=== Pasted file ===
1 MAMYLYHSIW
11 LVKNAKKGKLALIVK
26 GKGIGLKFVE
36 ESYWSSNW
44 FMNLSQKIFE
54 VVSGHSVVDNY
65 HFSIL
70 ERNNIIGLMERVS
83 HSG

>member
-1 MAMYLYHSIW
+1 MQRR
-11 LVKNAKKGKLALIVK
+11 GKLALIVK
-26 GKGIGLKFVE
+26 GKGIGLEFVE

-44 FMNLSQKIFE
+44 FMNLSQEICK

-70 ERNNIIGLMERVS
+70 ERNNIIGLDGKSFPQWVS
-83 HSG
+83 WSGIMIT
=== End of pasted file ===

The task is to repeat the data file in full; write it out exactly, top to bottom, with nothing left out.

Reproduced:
1 MAMYLYHSIW
11 LVKNAKKGKLALIVK
26 GKGIGLKFVE
36 ESYWSSNW
44 FMNLSQKIFE
54 VVSGHSVVDNY
65 HFSIL
70 ERNNIIGLMERVS
83 HSG

>member
-1 MAMYLYHSIW
+1 MQRR
-11 LVKNAKKGKLALIVK
+11 GKLALIVK
-26 GKGIGLKFVE
+26 GKGIGLEFVE

-44 FMNLSQKIFE
+44 FMNLSQEICK

-70 ERNNIIGLMERVS
+70 ERNNIIGLDGKSFPQWVS
-83 HSG
+83 WSGIMIT